Publication Details

This paper was originally published as: Indraratna, B, Rujikiatkamjorn, C & Walker, R, Radial consolidation theories and numerical analysis of soft soil stabilisation via prefabricated vertical drains, in Yin, JH, Li, XS, Yeung, AT & Desai, CS (eds.) International Workshop on Constitutive Modelling, Hong Kong, January 2007, 155-167.


In this paper, an analytical solution based on actual radial soil permeability and compressibility is proposed considering the impact of parabolic variation of permeability in smear zone. The use of the spectral method for multilayered soil consolidation is introduced and verified. The Cavity Expansion Theory is employed to predict the extent of soil disturbance (smear zone) caused by the installation of mandrel driven vertical drains. The smear zone prediction is then compared to the data obtained from large-scale radial consolidation tests. Furthermore, the advantages and limitations of vacuum application through vertical drains are discussed using the proposed solutions. The applied vacuum pressure generates negative pore water pressure, resulting in an increase in effective stress within the soil, which leads to accelerated consolidation. Vacuum pressure is modelled as a distributed negative pressure (suction) along the drain length and across the soil surface. Analytical and numerical analyses incorporating the Authors’ equivalent plane strain solution are conducted to predict the excess pore pressures, lateral and vertical displacements. Application of the theoretical models for a selected case history is discussed and analysed, at the site of the 2nd Bangkok International Airport. The predictions are compared with the available field data, showing that an equivalent plane strain model can be used confidently to predict the performance with acceptable accuracy through rigorous mathematical modelling and numerical analysis. The research findings verify that the role of smear, drain unsaturation, and vacuum distribution can significantly affect the soil consolidation, hence, these aspects need to be modelled appropriately to obtain reliable predictions.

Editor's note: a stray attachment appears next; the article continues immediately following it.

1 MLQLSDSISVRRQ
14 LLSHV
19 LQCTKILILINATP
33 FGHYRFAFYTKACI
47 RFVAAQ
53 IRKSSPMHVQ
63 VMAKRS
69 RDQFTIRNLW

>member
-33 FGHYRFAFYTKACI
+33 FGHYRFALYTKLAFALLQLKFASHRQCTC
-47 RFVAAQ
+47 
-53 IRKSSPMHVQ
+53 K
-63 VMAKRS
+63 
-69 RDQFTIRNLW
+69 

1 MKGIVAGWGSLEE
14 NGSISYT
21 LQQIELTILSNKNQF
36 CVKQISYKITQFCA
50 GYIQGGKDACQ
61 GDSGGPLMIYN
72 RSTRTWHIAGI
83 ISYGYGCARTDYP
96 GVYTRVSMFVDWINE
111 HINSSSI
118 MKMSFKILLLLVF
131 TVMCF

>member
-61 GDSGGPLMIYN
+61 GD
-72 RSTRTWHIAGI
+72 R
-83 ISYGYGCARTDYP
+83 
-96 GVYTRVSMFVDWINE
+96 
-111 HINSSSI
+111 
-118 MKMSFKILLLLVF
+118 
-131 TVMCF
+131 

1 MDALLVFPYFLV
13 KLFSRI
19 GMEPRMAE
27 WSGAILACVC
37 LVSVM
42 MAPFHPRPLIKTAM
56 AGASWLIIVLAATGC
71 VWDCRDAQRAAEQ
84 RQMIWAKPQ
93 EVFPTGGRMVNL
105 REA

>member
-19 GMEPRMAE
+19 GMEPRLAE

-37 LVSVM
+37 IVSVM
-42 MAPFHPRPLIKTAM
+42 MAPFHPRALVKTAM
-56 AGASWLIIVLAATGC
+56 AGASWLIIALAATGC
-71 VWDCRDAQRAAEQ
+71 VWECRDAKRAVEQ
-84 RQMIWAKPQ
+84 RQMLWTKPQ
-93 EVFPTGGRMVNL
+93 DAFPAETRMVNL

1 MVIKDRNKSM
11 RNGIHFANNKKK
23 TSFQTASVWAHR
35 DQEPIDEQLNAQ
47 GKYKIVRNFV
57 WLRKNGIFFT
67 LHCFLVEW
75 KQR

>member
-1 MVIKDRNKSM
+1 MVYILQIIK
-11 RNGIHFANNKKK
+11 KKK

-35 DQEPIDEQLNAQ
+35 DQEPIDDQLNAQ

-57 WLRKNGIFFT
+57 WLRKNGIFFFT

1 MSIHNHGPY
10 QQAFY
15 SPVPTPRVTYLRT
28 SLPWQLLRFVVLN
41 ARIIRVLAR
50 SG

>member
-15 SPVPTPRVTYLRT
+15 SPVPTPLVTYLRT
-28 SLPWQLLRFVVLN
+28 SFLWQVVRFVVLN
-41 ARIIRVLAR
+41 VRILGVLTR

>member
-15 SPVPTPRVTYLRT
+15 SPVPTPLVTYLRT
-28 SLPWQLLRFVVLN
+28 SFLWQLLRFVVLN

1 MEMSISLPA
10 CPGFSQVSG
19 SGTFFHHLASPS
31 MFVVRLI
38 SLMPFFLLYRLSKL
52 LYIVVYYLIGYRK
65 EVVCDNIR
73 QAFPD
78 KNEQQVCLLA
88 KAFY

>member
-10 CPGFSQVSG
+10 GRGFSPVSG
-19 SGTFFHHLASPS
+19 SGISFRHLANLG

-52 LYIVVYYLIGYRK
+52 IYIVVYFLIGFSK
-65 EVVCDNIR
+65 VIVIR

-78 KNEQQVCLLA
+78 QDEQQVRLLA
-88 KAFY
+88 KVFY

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International Workshop on Constitutive Modelling

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